Page 18 - WV811 2023 issue 1
P. 18

Damage Prevention Point of View
 Nobody wants damages to occur, but the solution to
the problem depends on our point of view. What is obvious is that no one person can solve the problem by himself. Somehow, we must find better ways to work together that builds on our point of view.
A story is told about six blind men
who went to see an elephant to get to know what it was really like. The first approached the elephant and touched its side. “Bless me, but the elephant is very much like a wall,” he said. The second touched a tusk and was amazed at how very round and smooth and sharp it was. “The elephant is like a spear,” he said. The third happened to touch the trunk and quickly concluded that the elephant was like a snake. The fourth reached down and touched a knee. “It is clear enough, the elephant
is very much like a tree,” he said. The fifth man, who touched an ear, said it was obvious that the elephant was very much like a fan. The sixth happened to seize on the swinging tail and concluded that the elephant is very much like a rope. So the six men argued loud and long, each convinced that he was right.
The shouting in the courtyard soon awakened the rajah, who looked out of his palace and saw the six quarreling men. “Stop!” he called down to them, commanding their attention. “The
elephant is a big animal, each man touched only one part. Therefore, each of you are partly in the right and all are in the wrong. In order to understand what an elephant is like you must put all the parts together.”
We agree with the rajah’s perspective and believe that working together is made possible by a willingness to sit down together to better understand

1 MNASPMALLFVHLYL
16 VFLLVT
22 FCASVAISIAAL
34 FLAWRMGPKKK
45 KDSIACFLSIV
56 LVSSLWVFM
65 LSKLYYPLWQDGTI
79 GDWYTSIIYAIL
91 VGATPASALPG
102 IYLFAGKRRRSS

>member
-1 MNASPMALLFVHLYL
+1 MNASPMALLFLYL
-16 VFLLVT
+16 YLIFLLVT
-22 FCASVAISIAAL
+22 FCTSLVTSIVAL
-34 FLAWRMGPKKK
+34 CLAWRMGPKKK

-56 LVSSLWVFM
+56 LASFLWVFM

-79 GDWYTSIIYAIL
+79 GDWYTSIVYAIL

the other person’s perspective. While
we all have a common goal of working safely, there are specific issues that must be considered before we can arrive at common solutions.
Some say at least we have people sitting at the table with us now. And while that may be true, unfortunately many times they aren’t the people who disagree with us. We are still struggling in the art of listening to understand one another because in too many cases, our disagreements are disagreeable.
The municipalities will have different perspectives than the excavators working in their cities. The contract locators will have perspectives that do not align with the utility’s standard operating procedures. One call systems oft times do not take into consideration the difficulties encountered by rural water systems. When disagreements occur, shouting and finger-pointing usually lead to nothing but additional problems.
It seems like almost all stakeholders agree that damages don’t help anyone, so arguing loud and long like the six blind men likely won’t help bring about a solution.
Asking the question, “Why did this damage occur?” will often be answered based on our perspectives rather than the facts.
It is human nature to disagree, in
part because we see things or process information differently. That’s why we react differently. So the judge of our character is not how we see things, but our reaction to how others view them.
Perhaps the greatest judge of our character and leadership skills is how we’ve learned to listen to another’s point of view without thinking we
are absolutely right and that they are absolutely wrong!
It is vital for stakeholders to stop shouting in the courtyards, board rooms and meeting halls so as to recognize the value of listening to one another’s point of view in order to put all the parts together.
What does a fair and effective damage prevention law or program look like? We may never know if we keep our blindfolds on and lobby for our own point of view.
None are as blind as they who will not see.
16 • West Virginia 811 2023, Issue 1

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